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Addressing a culture of gay-bashing violence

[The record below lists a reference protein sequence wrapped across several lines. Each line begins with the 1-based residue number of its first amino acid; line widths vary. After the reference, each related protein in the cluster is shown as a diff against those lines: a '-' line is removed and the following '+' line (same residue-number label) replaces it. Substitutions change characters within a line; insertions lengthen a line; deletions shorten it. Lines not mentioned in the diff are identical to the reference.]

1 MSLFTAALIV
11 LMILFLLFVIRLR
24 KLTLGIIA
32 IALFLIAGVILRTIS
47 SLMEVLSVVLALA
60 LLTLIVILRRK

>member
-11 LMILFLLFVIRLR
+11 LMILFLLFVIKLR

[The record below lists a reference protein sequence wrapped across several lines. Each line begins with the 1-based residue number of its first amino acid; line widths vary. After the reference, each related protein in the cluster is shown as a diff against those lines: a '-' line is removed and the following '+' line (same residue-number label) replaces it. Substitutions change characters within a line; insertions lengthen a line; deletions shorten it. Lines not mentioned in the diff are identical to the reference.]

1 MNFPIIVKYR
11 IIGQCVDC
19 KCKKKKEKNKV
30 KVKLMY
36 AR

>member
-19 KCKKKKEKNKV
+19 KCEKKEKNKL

Thu 20 Aug 2009 In: Features View at NDHA